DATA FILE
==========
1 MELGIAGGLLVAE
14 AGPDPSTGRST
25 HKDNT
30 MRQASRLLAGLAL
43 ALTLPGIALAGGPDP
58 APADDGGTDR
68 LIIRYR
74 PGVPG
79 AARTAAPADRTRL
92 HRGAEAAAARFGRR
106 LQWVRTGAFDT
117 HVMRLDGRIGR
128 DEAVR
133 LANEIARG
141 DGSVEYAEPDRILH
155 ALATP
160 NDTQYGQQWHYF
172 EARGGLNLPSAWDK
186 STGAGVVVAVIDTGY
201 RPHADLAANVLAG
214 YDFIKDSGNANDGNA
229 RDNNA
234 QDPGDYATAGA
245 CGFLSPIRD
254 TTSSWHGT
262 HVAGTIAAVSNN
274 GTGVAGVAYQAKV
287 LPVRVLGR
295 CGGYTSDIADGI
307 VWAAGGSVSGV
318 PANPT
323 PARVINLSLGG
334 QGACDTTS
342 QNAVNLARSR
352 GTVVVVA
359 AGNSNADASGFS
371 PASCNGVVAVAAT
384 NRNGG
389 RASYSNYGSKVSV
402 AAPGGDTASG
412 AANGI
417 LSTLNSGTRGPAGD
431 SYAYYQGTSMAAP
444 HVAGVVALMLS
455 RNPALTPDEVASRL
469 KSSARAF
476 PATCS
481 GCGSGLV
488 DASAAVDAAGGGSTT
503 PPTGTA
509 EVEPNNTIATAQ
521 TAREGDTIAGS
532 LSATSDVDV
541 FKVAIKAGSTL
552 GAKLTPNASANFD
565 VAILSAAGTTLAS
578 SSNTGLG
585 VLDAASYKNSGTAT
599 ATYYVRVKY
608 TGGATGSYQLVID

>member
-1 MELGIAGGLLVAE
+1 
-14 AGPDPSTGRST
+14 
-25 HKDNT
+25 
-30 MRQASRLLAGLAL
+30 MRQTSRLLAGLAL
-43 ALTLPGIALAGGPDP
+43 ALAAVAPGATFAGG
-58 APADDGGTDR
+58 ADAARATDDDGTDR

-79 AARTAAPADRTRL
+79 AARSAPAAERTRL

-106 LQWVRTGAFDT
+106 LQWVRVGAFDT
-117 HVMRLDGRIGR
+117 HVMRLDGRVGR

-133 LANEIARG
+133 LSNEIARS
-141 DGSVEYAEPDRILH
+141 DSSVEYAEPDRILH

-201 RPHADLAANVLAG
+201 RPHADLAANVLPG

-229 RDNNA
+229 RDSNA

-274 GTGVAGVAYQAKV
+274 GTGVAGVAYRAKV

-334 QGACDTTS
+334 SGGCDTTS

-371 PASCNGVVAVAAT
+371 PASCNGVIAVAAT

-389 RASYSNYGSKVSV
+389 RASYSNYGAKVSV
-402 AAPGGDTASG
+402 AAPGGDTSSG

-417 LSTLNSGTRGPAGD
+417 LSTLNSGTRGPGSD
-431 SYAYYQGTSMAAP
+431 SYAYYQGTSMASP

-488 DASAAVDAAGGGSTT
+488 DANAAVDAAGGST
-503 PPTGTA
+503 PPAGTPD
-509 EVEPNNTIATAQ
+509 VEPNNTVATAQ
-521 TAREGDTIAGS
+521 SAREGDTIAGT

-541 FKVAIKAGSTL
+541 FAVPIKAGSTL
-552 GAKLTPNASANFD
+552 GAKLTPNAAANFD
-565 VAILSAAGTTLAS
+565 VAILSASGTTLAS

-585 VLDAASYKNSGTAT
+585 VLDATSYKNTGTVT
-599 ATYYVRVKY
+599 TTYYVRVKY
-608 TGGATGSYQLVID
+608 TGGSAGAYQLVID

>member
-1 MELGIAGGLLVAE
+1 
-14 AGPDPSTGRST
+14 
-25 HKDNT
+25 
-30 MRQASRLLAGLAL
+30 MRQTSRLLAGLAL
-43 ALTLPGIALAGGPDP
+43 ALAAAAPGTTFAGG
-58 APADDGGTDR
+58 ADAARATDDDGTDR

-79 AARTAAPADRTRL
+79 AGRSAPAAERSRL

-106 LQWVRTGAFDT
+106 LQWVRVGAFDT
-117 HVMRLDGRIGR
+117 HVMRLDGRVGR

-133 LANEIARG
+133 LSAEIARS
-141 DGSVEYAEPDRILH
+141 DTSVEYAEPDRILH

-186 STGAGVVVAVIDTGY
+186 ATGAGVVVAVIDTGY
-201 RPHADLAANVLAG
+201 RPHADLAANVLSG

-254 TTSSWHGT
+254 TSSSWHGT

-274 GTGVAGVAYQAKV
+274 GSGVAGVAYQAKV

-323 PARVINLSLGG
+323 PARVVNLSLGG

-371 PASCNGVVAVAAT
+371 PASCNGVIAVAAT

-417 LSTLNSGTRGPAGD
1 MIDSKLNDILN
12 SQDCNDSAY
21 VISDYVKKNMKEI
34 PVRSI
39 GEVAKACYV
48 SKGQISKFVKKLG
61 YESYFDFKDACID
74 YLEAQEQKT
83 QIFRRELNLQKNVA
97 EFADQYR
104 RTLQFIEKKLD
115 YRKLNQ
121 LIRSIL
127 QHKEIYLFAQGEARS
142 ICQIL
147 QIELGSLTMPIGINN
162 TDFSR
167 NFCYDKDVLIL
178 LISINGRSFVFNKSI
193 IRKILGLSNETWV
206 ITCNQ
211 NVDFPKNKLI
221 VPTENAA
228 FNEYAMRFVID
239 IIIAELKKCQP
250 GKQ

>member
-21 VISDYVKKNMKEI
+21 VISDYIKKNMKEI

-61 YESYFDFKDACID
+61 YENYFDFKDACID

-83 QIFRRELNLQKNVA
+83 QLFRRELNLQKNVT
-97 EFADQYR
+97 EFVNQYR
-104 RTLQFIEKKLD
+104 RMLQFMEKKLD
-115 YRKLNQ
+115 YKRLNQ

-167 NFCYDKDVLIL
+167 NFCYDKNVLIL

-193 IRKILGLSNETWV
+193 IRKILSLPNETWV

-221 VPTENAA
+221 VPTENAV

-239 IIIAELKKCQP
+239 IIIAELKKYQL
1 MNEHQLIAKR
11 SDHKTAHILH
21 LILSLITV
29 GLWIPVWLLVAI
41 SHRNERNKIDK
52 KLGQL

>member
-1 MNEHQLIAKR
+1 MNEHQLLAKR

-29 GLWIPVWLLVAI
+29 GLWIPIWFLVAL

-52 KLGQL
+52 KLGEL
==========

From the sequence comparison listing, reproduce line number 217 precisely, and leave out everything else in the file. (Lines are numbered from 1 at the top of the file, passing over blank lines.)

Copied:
+52 KLGEL